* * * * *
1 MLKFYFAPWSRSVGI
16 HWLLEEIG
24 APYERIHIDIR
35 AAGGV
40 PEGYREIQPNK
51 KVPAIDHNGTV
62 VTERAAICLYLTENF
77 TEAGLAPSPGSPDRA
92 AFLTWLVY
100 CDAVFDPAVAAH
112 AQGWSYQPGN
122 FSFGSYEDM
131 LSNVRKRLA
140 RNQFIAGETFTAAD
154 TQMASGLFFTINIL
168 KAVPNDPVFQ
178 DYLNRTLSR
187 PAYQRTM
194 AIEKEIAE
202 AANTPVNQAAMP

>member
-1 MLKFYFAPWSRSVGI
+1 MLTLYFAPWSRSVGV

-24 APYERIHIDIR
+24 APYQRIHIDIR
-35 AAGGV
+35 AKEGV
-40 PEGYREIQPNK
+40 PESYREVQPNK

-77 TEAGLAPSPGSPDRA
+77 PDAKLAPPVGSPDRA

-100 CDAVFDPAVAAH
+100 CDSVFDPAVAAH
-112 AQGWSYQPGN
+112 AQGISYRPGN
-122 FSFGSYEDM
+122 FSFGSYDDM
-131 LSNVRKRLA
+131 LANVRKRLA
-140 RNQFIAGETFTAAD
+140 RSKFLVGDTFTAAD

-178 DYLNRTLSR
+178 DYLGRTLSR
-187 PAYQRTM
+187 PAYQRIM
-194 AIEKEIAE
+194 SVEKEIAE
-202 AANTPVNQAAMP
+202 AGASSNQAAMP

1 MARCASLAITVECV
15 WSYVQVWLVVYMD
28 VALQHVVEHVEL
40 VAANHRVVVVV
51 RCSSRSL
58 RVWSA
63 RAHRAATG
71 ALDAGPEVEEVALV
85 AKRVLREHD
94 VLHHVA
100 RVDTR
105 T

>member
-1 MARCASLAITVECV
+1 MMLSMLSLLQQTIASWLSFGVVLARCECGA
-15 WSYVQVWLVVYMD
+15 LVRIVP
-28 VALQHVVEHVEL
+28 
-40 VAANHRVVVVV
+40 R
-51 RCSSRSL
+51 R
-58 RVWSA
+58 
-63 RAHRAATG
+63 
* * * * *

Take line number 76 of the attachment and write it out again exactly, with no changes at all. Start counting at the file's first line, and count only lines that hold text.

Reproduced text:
+63 